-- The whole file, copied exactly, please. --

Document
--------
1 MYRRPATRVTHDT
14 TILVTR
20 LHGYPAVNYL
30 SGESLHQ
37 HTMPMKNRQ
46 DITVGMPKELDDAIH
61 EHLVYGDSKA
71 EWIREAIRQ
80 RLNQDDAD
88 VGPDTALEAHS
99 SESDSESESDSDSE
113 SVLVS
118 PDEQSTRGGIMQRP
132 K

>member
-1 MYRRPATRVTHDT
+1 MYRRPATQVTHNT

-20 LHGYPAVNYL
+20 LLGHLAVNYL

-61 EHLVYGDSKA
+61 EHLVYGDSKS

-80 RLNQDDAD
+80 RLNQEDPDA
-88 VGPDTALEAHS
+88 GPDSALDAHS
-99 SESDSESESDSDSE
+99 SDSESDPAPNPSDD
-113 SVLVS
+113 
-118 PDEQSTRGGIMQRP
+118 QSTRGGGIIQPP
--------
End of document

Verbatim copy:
1 MYRRPATRVTHDT
14 TILVTR
20 LHGYPAVNYL
30 SGESLHQ
37 HTMPMKNRQ
46 DITVGMPKELDDAIH
61 EHLVYGDSKA
71 EWIREAIRQ
80 RLNQDDAD
88 VGPDTALEAHS
99 SESDSESESDSDSE
113 SVLVS
118 PDEQSTRGGIMQRP
132 K

>member
-1 MYRRPATRVTHDT
+1 MYRRPATQVTHNT

-20 LHGYPAVNYL
+20 LLGHLAVNYL

-61 EHLVYGDSKA
+61 EHLVYGDSKS

-80 RLNQDDAD
+80 RLNQEDPDA
-88 VGPDTALEAHS
+88 GPDSALDAHS
-99 SESDSESESDSDSE
+99 SDSESDPAPNPSDD
-113 SVLVS
+113 
-118 PDEQSTRGGIMQRP
+118 QSTRGGGIIQPP